t &-minute program scheduled
on WKMT Thursday at 10:15 a.
m., with (Vorge B. Thomasson,
Paul Mauney and Mrs. C. L. Jolly
listed on the script
President Elsenhower Issued a
proclamation October 8, 1954 in
Denver, Colorado, calling upon all
citizens of the United States to
obafcrve Veterans Day. President
Eisenhower said "Let us solemn
ity remember the sacrifice of all
those who fought bo valiantly on
the seas, in the air, and on foreign
shores, to preserve our heritage
of freedom, and let us reconse
crate ourselves to the task of pro
moting an enduring peace so that
efforts shall not have Ween in
Gifiri-jl Guess j
New Source Has
The city's abbreviated water
supply is now being augmented
from the new Davidson Creek
auxiliary reservoir, which fur
nished its first water Tuesday
morning at 7 o'clock.
VV.. G. Grantham, water com
missioner, said city public works
officials estimate the Davidson
reservoir now contains a, 15-day
supply, and that plans call for
pumping this water into the main
York Road reservoir as long as
the supply is available.
Mr. Grantham reported that
the water level at the main re
servoir had heightened by about
six inches during the first day of
pumping from the Davidson
source, and he estimated the dep
th of the Davidson lake ? aided
by release of small dams at the
Scout camp site and the former
Lynch-Gratuham lake ? at 18
The city Is still pumping the
Gold Mine shaft and the flow is
"holding". Mr. Grantham added,
and he also reported that a very
small flow has resumed in the
creek coming from Lake Monton
ia, one of two streams, both dry
for weeks, which ordinarily serve
the York Road reservoir.
The building of the Davidson
reservoir, being constructed by j
O. O. Walker, was reported vir- ;
tually completed last weekend,
with only a few more fleet of dirt
to be addeu to the 65-foot dam. j
Restrictions on the consump
tion of water, enacted by the city
board of commissioners, remain
in effect. Mr. Grantham said hea
vy rainfall would be necessary be
fore any thought could be given
to relaxation of restrictions.
Bank To Show
First National Bank will have
on display Monday the first of a
series of three by General Elec
tric Company showing modern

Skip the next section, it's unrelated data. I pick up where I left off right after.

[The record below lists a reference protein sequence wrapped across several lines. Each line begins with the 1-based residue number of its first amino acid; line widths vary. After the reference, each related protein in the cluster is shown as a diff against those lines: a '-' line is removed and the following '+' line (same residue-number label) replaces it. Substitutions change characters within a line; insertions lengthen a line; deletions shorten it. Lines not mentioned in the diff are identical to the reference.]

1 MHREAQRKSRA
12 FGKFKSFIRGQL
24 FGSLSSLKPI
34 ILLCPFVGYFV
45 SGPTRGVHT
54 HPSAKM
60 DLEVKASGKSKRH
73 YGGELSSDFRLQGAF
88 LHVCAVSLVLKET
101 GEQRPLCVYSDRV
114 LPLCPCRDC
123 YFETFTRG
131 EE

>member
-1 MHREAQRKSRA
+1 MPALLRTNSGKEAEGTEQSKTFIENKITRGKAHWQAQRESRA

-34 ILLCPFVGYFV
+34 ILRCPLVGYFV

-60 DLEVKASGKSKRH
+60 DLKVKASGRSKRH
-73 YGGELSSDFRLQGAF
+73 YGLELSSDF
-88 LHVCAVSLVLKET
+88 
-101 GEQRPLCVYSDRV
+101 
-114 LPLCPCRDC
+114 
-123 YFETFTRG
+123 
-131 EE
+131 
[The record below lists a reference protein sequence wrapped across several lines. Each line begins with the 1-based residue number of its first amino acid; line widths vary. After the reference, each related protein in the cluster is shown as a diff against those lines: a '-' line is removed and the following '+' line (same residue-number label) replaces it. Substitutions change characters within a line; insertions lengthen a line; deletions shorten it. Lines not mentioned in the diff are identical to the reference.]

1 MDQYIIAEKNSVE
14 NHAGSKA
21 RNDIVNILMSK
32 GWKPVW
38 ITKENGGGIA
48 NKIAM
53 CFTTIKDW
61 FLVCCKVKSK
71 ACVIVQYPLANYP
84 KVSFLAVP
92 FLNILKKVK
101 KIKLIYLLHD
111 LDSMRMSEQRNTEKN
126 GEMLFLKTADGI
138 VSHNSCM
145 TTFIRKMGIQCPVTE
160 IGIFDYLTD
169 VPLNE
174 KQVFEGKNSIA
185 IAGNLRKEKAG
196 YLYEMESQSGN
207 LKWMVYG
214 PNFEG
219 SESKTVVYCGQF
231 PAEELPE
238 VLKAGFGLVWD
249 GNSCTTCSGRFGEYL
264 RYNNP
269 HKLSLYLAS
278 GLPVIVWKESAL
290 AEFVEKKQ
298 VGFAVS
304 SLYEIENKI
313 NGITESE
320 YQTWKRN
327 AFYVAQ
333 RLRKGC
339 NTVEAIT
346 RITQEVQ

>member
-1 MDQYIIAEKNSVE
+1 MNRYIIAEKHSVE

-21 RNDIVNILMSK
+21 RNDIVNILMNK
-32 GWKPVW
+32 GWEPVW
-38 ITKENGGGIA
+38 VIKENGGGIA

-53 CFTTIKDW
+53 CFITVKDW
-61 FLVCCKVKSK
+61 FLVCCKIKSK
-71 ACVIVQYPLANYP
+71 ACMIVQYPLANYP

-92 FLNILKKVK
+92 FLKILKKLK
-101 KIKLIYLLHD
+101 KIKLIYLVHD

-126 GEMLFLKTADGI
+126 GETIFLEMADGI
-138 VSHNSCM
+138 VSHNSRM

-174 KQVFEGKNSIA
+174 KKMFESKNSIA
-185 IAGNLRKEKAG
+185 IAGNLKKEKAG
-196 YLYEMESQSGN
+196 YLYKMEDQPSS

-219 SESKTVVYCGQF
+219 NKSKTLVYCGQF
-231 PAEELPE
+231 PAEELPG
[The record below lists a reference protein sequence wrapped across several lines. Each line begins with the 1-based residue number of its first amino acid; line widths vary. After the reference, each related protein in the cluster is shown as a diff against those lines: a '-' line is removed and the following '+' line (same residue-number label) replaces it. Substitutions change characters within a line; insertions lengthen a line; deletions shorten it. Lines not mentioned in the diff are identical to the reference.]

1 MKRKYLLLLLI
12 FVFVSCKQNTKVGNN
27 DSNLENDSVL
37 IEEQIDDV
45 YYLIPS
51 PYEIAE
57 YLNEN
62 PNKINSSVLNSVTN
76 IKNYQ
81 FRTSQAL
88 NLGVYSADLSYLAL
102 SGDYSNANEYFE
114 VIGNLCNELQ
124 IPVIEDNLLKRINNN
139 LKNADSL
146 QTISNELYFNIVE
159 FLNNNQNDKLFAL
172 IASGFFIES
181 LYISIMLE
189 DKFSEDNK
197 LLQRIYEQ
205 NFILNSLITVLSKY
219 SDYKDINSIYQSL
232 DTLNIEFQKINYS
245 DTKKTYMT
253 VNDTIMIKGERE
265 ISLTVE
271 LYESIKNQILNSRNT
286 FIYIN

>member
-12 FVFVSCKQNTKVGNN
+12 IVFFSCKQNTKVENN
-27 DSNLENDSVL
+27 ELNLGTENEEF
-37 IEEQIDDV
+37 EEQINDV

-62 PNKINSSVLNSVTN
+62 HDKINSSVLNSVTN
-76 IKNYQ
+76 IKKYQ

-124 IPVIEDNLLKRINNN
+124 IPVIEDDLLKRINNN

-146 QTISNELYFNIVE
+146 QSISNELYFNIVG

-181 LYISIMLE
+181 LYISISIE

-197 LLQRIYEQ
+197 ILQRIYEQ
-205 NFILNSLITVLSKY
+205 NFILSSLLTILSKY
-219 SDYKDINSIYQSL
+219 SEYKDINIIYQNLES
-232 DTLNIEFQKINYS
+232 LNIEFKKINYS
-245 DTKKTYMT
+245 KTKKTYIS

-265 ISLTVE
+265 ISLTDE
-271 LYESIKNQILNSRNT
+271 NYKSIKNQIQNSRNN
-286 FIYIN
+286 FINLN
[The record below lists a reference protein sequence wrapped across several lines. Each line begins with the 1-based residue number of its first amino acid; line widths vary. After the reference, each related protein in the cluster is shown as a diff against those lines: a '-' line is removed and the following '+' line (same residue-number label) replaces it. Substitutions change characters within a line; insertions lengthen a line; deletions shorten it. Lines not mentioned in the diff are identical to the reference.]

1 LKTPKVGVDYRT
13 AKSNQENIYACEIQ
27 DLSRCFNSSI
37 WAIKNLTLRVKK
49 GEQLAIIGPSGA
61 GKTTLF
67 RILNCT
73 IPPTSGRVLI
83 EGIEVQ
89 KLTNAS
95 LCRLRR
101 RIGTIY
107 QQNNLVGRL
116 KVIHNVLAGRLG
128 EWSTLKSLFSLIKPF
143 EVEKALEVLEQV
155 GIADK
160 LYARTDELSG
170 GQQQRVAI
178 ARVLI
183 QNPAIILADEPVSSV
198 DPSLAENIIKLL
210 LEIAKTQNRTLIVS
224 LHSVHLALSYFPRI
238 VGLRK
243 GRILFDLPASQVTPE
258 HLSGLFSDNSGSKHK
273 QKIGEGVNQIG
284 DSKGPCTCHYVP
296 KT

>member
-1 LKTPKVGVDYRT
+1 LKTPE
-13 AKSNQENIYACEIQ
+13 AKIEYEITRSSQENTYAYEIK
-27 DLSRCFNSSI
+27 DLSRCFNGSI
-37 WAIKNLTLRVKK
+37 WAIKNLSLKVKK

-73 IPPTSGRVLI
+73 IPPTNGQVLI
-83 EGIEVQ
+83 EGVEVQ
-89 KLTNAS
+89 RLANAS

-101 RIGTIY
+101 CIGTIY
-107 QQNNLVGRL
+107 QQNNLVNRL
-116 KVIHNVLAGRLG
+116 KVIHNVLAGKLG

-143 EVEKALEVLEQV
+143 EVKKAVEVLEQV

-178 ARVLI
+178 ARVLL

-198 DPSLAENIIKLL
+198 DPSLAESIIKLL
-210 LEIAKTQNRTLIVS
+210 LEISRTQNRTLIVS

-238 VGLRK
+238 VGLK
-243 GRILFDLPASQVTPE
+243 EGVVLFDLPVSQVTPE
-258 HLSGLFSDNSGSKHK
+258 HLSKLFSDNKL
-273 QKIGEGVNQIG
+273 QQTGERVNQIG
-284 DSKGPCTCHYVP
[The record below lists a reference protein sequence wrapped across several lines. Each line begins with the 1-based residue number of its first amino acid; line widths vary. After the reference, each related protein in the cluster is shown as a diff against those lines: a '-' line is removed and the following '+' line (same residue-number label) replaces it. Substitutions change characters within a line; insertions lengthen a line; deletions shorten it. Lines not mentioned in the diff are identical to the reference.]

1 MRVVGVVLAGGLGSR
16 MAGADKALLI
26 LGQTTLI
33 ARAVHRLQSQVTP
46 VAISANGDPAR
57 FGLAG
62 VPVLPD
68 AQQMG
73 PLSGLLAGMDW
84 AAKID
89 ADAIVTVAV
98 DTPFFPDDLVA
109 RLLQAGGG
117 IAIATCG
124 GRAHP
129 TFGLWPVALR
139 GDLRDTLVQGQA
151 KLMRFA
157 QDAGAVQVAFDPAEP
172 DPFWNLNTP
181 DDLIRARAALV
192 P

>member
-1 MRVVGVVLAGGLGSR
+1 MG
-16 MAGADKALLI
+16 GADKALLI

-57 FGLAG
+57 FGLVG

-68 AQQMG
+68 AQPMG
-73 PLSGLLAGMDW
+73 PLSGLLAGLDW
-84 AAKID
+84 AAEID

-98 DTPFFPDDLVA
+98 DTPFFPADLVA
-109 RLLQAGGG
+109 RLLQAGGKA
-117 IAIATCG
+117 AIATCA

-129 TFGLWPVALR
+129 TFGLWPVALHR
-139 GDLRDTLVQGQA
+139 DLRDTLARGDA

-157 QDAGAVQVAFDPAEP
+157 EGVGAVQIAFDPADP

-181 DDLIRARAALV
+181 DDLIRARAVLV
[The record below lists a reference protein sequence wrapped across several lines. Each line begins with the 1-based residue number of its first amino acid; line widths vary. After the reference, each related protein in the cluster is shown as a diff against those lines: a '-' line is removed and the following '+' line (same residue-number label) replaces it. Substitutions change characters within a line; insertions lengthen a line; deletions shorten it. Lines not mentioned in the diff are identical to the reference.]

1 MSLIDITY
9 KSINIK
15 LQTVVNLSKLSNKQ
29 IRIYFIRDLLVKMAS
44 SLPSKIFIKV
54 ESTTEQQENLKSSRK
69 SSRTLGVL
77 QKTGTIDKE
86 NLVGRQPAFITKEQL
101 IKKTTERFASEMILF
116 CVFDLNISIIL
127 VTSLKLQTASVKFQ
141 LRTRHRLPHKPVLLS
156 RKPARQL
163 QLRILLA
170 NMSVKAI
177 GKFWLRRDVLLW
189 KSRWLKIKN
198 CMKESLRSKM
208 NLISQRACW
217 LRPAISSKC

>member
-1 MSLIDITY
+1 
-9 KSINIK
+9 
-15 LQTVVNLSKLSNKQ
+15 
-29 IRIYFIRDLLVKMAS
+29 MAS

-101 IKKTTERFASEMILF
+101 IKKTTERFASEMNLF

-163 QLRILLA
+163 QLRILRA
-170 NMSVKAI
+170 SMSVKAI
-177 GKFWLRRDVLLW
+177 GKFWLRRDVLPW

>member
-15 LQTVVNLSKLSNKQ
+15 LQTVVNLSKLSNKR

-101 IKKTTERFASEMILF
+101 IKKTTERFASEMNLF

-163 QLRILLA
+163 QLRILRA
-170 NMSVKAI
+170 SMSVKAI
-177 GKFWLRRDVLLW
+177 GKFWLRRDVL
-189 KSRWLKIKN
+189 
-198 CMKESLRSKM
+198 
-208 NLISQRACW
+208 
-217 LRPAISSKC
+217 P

lses of electricity.
First National Is the first bank
ing institution in the area to re
ceive the display for exhibit, F.
R. SumYners, president^ has been
Informed by the General Electric
public relations services division.
The first of the series is a lamp
display and will be shown at the
Kings Mountain bank from No
vember 15 - December 6. The se
cond is an electrical living dis
play, scheduled for Kings Moun
tain December 13 - January 3,
and the third Is an atomic sub
marine display, scheduled here
The theme of the three displays
is "Invested Savings Pace Ameri
ca's Industrial Progress".
Currently on iisplay at the
bank is another of the bank's min
eral displays, on mica, as furnish
ed by the Kings Mountain Mica
Large rocks containing mica
concentrates are Shown, together
with bottled samples of water
ground mica, used in oil paints,
plastics, chemicals and rubber
goods, and dry ground mica, used
in water paints,, plastics, and
rubber manufacture. Both water
ground and dry ground mica are
Continued On Page Bight
NEW GOVERNOR, LATE GOVERNOR ? North Carolina had a new
governor at 4:07 Tuesday afternoon, as Luther H. Hodges, left, of
Leaksville, took the oath of office. Funeral services for Governor
William B. Umstead. right, Vho died Sunday morning, were conduc
ted Tuesday in Durham. Governor Hodges is the first North Carolina
chief executive to succeed to the office from the lieutenant-governor
ship since 1891.
At $175,000 Week
Masons To Attend
Members of Fairview Lodge
339, AK & AM, will launch a
quarterly program of attending
a church of the community in a
body on Sunday night, it was an:
nounced this week by Joe Mc
Mr. McDaniel said members of
the, lodge, on Sunday evening, will
attend services at First Baptist
church. Services will begin at
7:30, but Mf. McDaniel said all
Masons should be at the front of
the church at 7:15. A special sec
! tion of seats will be reserved for
I the Masons.
Doll Show Set
At Woman's Club
The Fine Arts Department of
the Woman's club will sponsor a
idol! festival at the Woman's
iclub Tuesday. Deadlinb for en
! tries is Monday at 8 p. m. Entries
1 will be accepted from 4 p. m.
The show is open to the public.
; It will be held from 1 to 8 p. m.
on Tuesday, and admission will
be 25 cents for adults and ten
cents for children.
iSvo dolls With complete ward
robes are on display in the win